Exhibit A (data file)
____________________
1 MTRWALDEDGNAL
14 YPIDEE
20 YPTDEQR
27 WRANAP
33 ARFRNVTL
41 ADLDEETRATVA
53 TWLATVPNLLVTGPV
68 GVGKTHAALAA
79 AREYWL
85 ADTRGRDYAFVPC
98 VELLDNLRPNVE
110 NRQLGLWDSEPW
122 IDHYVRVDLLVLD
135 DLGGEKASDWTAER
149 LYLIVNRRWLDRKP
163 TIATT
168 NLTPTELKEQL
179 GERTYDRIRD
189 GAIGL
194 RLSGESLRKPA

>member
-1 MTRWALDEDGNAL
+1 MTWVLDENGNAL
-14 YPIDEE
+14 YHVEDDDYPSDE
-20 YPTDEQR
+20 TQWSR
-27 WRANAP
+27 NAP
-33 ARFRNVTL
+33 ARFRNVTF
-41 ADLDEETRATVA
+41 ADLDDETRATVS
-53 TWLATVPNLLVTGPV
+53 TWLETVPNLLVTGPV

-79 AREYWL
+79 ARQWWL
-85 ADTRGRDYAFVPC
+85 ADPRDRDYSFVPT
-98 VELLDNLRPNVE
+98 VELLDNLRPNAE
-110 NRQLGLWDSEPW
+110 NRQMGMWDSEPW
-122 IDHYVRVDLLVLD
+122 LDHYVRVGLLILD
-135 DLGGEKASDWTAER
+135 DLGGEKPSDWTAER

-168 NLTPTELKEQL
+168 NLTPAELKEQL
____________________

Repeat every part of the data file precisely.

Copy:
1 MTRWALDEDGNAL
14 YPIDEE
20 YPTDEQR
27 WRANAP
33 ARFRNVTL
41 ADLDEETRATVA
53 TWLATVPNLLVTGPV
68 GVGKTHAALAA
79 AREYWL
85 ADTRGRDYAFVPC
98 VELLDNLRPNVE
110 NRQLGLWDSEPW
122 IDHYVRVDLLVLD
135 DLGGEKASDWTAER
149 LYLIVNRRWLDRKP
163 TIATT
168 NLTPTELKEQL
179 GERTYDRIRD
189 GAIGL
194 RLSGESLRKPA

>member
-1 MTRWALDEDGNAL
+1 MTWVLDENGNAL
-14 YPIDEE
+14 YHVEDDDYPSDE
-20 YPTDEQR
+20 TQWSR
-27 WRANAP
+27 NAP
-33 ARFRNVTL
+33 ARFRNVTF
-41 ADLDEETRATVA
+41 ADLDDETRATVS
-53 TWLATVPNLLVTGPV
+53 TWLETVPNLLVTGPV

-79 AREYWL
+79 ARQWWL
-85 ADTRGRDYAFVPC
+85 ADPRDRDYSFVPT
-98 VELLDNLRPNVE
+98 VELLDNLRPNAE
-110 NRQLGLWDSEPW
+110 NRQMGMWDSEPW
-122 IDHYVRVDLLVLD
+122 LDHYVRVGLLILD
-135 DLGGEKASDWTAER
+135 DLGGEKPSDWTAER

-168 NLTPTELKEQL
+168 NLTPAELKEQL